Sometimes, her pigtails are long while other times, they’re shorter. While this inconsistency isn’t necessarily a historical inaccuracy, this kind of thing can happen because films aren’t usually shot in sequence — and many times, there are reshoots.
Django Unchained: Sunglasses
Django Unchained was set in 1858 America. While we see the titular character (played by Jamie Foxx) sporting very stylish sunglasses, historically, sunglasses didn’t exist during that time. You may have assumed that it was just a case of negligence or a mistake. The truth is, though, that director Quentin Tarantino is famous for taking such creative liberties.
He made this directorial choice to make the character look stylish and hip — and dare we say he was successful in achieving the look.
Pompeii: Purple Robes
While the purple robes in the movie Pompeii looked beautiful, if the affluents actually wore them in real life, they would have been in big trouble. At the time, purple was very expensive to make and was only reserved for nobles.
Nero — the emperor at the time — outlawed the use of purple by anyone besides him. The punishment of breaking the law was as severe as death.
The Untouchables: Kevin Costner’s Lapels
The Untouchables is set in the 1930s and follows Elliott Ness (played by Kevin Costner). In the movie, Costner’s character wears a suit that only came into fashion in the ’80s. Even the lapels — the folded flaps of cloth on the front of a jacket or coat — are all wrong.
In the 1930s, lapels were much larger and prominent than the ones seen on Kevin. In the 1930s, during the Depression, coats were double-breasted and the lapels covered half of the chest area and were pointy.
You would think that people won’t notice extras in the movie — but that’s not true. When you are working on a period movie, people tend to notice even the smallest of details. Working with such a huge crowd means that mishaps are bound to happen. In Gladiator, one of the extras is seen wearing jeans again.
We see a similar mistake in Indiana Jones, but at least jeans existed during that time period. In Gladiator — which is set in ancient Rome — denim material didn’t even exist. And people of ancient Rome didn’t even wear pants.
Gladiator: Sport Shorts
This mishap is more due to unfortunate timing rather than a directorial mistake. The Oscar-winning movie, Gladiator has a few inaccuracies — including the fact that Russell Crowe’s character is spotted wearing a pair of black sporting shorts underneath his clothing.
In one of his fight scenes, we can see him lose his footing and fall. When he rolls over, you can spot him wearing the black shorts.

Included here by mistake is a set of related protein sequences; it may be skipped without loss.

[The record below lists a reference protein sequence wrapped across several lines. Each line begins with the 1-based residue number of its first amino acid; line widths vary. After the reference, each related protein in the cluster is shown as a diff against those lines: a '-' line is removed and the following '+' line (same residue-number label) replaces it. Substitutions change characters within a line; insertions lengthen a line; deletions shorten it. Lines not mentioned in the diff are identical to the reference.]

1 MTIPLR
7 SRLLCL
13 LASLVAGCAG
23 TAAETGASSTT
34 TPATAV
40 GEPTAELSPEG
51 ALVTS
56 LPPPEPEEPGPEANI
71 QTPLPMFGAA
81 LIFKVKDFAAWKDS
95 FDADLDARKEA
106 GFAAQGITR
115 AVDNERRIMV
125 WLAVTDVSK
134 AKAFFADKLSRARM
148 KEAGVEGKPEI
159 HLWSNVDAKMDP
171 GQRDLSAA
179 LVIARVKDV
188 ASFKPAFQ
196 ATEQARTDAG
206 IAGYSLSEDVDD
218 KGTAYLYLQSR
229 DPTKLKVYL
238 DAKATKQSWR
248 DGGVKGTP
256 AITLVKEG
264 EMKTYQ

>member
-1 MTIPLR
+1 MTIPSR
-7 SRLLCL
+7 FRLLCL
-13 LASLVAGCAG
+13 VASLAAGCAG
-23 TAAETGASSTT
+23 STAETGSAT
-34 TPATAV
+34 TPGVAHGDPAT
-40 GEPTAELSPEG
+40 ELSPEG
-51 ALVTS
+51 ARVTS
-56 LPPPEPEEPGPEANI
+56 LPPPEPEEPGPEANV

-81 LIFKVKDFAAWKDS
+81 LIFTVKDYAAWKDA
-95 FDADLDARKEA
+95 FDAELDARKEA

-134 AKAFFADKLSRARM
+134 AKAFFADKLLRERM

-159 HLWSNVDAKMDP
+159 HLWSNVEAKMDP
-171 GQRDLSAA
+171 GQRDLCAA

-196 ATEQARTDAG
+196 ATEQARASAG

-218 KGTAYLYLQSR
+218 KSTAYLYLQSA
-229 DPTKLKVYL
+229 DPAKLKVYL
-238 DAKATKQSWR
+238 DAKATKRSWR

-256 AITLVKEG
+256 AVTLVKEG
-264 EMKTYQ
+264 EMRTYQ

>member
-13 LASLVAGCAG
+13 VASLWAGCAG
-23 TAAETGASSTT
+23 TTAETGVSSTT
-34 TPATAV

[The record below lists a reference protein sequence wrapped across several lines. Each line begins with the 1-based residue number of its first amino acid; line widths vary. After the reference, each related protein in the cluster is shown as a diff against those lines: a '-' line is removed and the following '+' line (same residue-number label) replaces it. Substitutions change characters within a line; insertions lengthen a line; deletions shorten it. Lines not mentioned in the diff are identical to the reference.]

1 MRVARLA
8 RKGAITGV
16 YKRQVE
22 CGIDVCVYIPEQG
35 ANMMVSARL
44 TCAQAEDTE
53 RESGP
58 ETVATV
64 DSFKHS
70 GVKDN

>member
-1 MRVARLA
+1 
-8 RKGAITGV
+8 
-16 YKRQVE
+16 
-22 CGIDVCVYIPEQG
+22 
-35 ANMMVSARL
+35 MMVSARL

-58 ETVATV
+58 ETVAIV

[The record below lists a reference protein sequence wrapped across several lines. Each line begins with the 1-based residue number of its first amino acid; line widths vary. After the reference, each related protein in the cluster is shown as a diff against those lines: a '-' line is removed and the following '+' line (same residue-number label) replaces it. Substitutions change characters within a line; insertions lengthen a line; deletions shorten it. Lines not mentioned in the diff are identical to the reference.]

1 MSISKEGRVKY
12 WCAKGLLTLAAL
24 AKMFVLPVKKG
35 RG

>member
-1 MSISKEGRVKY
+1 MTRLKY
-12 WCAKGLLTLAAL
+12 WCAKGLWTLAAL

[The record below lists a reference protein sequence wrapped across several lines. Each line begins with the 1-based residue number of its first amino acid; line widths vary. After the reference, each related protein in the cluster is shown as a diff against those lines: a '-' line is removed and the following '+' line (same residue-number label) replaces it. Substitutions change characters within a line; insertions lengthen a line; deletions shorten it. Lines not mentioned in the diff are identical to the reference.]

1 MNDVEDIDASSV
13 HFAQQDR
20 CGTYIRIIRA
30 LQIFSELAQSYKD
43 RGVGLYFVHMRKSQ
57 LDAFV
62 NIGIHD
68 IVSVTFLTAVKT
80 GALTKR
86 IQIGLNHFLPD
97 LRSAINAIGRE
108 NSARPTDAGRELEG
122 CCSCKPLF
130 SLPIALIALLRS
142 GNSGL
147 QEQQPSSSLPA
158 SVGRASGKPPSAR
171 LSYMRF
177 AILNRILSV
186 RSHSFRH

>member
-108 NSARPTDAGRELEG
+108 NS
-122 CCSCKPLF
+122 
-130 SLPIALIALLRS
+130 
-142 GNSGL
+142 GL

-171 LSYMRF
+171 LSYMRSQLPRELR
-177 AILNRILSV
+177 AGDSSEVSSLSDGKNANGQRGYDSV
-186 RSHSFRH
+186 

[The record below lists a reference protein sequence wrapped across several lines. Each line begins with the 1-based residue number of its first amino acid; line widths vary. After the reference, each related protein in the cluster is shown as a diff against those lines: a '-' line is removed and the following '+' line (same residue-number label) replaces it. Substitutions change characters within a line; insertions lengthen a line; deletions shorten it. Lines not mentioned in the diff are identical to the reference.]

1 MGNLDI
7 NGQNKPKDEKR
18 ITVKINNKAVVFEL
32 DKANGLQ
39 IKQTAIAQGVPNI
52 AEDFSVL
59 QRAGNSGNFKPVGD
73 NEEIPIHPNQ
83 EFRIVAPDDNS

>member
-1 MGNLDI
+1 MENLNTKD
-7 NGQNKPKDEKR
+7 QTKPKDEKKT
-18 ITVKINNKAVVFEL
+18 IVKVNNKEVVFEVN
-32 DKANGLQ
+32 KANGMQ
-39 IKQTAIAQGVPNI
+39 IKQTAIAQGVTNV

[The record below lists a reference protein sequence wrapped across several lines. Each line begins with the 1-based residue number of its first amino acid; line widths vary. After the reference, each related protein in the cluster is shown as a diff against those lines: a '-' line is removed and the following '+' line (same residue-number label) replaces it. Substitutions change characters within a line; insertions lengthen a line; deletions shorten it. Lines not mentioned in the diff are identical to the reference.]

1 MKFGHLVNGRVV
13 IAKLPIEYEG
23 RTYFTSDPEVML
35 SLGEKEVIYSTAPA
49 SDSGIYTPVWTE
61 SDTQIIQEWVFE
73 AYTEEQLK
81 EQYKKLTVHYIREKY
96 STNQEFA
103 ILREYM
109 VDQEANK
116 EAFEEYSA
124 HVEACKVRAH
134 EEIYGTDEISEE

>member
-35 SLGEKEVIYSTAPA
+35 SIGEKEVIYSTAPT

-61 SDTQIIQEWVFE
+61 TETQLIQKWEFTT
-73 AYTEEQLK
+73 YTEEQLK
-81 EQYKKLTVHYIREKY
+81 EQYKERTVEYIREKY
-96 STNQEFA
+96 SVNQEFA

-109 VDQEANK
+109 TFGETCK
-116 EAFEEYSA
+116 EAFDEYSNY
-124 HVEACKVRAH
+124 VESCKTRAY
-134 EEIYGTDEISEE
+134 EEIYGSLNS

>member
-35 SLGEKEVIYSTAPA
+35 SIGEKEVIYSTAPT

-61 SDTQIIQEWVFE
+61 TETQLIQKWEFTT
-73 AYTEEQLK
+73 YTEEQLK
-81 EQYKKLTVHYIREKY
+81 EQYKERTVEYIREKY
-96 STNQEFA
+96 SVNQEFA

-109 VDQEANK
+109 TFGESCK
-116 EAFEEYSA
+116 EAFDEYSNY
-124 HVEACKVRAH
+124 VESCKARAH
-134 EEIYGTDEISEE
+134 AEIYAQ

The Wedding Singer: Drew Barrymore’s Haircut
Drew Barrymore’s short flipped bob cut in The Wedding Signer made every ’90s girl drool with envy. She looked absolutely beautiful. But, it turns out that the hairstyle she’s sporting in the movie was actually the opposite of what was considered stylish during the time. The film was set in 1985, after all!
During the ’80s, long hair was in fashion — and the philosophy was, ‘the bigger the better.’ So, going with this particular hairstyle was either a bold choice or just a simple case of negligence.
Troy had received some mixed reviews — while some critics praised the movie, others heavily criticized it. However, there were many historical inaccuracies present in the movie. For example, we see Paris and Helen riding the streets with beautiful umbrellas.
But here’s the thing, that kind of umbrella wasn’t invented until the 5th century BCE by the Greeks… a full 800 years after Troy was conquered. While we understand taking creative liberties, isn’t this stretching it a bit too far?
Almost Famous: Futuristic Shirt
Almost Famous has received many critical acclaims and rightfully so. The film follows a young writer that tours with a rock band in the 1970s. Naturally, the movie features some pretty iconic scenes.
However, even a well-made movie like this one had some costume mistakes. The Black Sabbath t-shirt visible in one of the backstage scenes wasn’t manufactured until 1997 — making it a historical inaccuracy to show that t-shirt in the movie.
Indiana Jones and the Last Crusade: War Medals
The ‘which is a better movie’ debate between the Last Crusade’s fan and Raiders fan is a long-standing one. While some swear by the Raiders, many stand behind the Last Crusade — but if you’re a Raiders fan, then here’s a mistake from the Last Crusade that you can use the next time you get into a heated debate over the films.
The German officers in the movie are shown with medals on their uniforms. The only problem? The film is set in 1938 before the start of the war. In reality, the medals were given only after the war began. So, the fact that these officers donned the medals made absolutely no sense.
Pearl Harbor: No Stockings